I am excited to host this guest post by my friend, Jules Middleton, an ordinand in the Church of England.
Anita has asked me to write about my experiences at Vicar School. I am an Ordinand (ie: hoping to end up as a Vicar in the CofE), studying a 3 year part-time Foundation Degree in Theology for Ministry at SEITE (South East Institute for Theological Education). The college covers four dioceses, including both full and part time students, those doing lay courses (ie: they won’t get ordained at the end); and those hoping for paid jobs like me (stipendiary ministry) or those who will be self supporting (NSM or SSM). We all come from a wide range of churchmanship and traditions and are a very mixed bunch.
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So, Vicar School – sounds so jolly nice doesn’t it? Almost conjures up images of greying men in tweed and middle-aged women in twin sets in wood panelled rooms, bibles open on our desks listening intently whilst we are taught good exegesis. Of course, the reality is rather different. On my course, we are very mixed: in age, churchmanship and dress – not sure I’ve seen a single twin set actually!
And it’s nice that we are all so different because we can learn so much from each other, but because so many of us are doing different things it can be harder to form strong relationships. For example there are people I only ever see when we’re away on study weekends which is about twice a term. It does get a bit confusing – I am just over half way through my first year and I think I’m just about getting the hang of it all!
So how did I end up here? Well, just getting into Vicar School is a slog in itself. Getting selected for me meant going through the ‘discernment process’ in the Church of England. My husband always jokes that this sounds like a bunch of bearded polo-necked men in a room thinking a lot, and well, there certainly was a lot of thinking involved. It’s a pretty thorough process that I usually describe as like going through intensive therapy. Very worthwhile but hard work and a bit of an emotional roller coaster too. So when I was finally selected and ready to go to college, it felt like the end of a rather long journey when the reality is, it’s actually just the beginning of another hard slog.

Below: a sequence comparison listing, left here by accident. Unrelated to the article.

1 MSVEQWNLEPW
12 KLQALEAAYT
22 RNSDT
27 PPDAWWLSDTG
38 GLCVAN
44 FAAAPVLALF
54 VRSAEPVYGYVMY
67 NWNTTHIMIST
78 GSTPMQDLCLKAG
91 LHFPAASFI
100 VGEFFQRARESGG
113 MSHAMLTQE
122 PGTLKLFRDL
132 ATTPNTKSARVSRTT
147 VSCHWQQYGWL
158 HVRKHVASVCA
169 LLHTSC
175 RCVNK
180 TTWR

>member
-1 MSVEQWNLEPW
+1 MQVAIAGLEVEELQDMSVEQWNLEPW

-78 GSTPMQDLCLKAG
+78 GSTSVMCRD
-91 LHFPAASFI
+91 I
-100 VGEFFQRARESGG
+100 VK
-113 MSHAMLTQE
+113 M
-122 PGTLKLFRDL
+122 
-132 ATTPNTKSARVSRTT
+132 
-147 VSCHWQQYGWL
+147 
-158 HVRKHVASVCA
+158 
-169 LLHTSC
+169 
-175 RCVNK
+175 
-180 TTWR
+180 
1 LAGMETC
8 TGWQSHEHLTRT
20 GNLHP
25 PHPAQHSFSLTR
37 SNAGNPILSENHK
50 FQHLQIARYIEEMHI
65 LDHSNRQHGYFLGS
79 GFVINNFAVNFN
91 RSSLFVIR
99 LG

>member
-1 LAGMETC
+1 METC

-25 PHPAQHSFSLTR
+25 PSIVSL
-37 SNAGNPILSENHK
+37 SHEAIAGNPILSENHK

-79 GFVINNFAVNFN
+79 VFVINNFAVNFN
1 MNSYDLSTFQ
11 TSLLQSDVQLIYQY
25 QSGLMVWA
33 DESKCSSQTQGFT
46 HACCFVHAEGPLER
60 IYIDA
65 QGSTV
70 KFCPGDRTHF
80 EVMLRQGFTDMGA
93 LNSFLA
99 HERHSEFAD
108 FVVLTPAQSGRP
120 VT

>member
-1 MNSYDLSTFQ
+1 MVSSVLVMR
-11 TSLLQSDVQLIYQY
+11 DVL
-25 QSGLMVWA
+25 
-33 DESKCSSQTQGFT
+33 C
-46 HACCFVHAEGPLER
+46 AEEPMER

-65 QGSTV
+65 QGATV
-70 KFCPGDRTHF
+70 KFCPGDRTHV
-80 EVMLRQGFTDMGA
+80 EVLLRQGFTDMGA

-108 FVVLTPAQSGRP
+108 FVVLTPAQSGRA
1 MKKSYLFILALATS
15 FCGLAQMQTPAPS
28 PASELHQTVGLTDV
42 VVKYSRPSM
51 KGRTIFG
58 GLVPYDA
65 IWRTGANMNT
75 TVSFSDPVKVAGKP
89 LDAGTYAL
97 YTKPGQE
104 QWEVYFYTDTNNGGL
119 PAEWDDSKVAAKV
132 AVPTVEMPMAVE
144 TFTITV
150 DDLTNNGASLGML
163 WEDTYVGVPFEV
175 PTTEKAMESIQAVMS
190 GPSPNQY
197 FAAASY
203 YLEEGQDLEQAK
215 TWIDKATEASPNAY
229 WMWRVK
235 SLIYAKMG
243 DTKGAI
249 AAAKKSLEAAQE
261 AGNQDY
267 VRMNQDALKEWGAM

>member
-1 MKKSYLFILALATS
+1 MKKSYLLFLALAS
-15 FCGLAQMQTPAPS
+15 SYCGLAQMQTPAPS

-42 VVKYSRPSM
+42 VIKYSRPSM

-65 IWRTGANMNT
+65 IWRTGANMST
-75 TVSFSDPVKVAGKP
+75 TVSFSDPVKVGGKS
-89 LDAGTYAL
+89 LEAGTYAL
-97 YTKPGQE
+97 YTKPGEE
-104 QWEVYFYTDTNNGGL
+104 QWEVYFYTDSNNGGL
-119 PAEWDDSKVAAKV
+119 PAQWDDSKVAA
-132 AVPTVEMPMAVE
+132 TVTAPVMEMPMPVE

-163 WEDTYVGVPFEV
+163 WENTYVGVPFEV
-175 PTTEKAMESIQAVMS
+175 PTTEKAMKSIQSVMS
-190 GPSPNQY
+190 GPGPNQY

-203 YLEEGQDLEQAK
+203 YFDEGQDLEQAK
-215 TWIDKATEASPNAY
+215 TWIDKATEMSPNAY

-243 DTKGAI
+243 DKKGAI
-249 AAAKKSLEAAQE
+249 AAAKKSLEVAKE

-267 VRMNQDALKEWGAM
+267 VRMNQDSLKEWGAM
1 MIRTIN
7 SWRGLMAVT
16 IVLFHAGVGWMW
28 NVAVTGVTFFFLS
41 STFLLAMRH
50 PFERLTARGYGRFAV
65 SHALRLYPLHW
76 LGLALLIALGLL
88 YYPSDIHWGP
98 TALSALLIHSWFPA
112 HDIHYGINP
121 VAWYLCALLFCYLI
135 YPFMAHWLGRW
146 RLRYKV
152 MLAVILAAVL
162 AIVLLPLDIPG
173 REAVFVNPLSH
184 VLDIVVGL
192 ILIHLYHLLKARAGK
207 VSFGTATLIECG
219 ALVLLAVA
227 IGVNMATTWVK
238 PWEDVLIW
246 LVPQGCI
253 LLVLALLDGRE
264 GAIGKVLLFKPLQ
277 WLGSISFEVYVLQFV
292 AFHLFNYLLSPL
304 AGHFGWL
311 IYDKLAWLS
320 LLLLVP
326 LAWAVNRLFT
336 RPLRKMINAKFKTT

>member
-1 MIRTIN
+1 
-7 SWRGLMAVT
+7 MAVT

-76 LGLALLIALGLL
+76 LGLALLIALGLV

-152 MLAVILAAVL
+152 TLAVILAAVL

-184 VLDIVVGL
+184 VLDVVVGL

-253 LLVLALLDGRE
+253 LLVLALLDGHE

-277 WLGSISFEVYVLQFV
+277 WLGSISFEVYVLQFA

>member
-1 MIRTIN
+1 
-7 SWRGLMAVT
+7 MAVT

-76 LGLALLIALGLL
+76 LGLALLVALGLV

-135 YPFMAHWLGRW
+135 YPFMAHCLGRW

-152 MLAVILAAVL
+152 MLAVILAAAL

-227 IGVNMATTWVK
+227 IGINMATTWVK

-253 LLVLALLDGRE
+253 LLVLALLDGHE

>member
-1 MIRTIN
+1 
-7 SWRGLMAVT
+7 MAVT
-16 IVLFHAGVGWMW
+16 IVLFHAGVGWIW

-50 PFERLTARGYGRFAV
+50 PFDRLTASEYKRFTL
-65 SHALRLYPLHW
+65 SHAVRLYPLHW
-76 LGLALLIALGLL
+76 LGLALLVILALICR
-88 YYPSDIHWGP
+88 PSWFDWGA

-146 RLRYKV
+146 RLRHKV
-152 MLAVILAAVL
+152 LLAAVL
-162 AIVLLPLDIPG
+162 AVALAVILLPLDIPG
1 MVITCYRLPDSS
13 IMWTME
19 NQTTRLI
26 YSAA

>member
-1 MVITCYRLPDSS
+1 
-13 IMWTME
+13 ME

So, the course began back in September last year, with a weekend away with the other first years. Literally thrown in at the deep end: a weekend away with a bunch of strangers in surroundings that would be at home in a Harry Potter movie (ever been to Aylesford Priory?) Trouble with the weekends is that they start on a Friday evening and if you’re anything like me, by Friday evening all I am capable of is vegging on the sofa with a glass of red and some trashy telly.
And yet, here I was, all ready for some academic hard stuff. I’ve got to admit I wrote in my journal on that first evening ‘what the **** I doing here?!’ Since then it’s been pretty full on. We’ve had several weekends away, had some fantastic teaching, done our Mission Placement and begun to form friendships too.
I suppose I shouldn’t be surprised at God working through the course to teach me, mould me and guide me, but I am. From the first term’s teaching on church history, which I thought would be massively dull but actually really loved; to getting fed up with more traditional worship styles (I’m a charismatic) and then finding myself weeping uncontrollably during a Eucharist. From reluctantly starting the discipline of the Daily Office and then finding that God speaks to me through it every day; to realising that at heart I am an Anglican. It’s been quite staggering really (especially the Anglican bit…).
I’m also loving how what I am studying is really feeding into my work – I work for my church and it’s amazing how things that seem pretty irrelevant just slot into what I am working on. For instance, I’m currently preparing a report for church on mission and growth, most of which will also feature in an essay I’m doing (rather convenient that one…)
Of course there are still moments when I wonder what on earth God has got me into. Weeks when I have work and college deadlines looming, or when my kids are on school hols and I still have to find time to study, or, as is coming up shortly, planning for the dreaded whole week away at Easter. There have been days when I have wished that I were the kind of person who would be content to be a stay at home mum, when it all seems just too much.
And yet these are the moments when I am reliant on God more than ever. To be honest, without him I think I’d have walked away after the first evening.
So, as I look ahead there is a certain level of mild panic at what the future holds, at where God might send us, but at the same time there is excitement too. I have learned so much already and yet I still have so much to learn. I am loving learning, loving getting back into academic writing, loving the reading (well most of it, not so sure on Kantian ethics….) and the research.
This is a path that whilst being terrifying and unsettling, also feels completely right and where I am meant to be.
Over to you: Have you considered ordination, or been through the selection process or “Vicar School”? Share your story?
P.S. Jules is asking for your help if you’ve been through the discernment process.
Jules Middleton is a mum and wife, Christian, artist, ordinand and blogger. Her blog Apples of Gold reflects her Christian journey in every day life.
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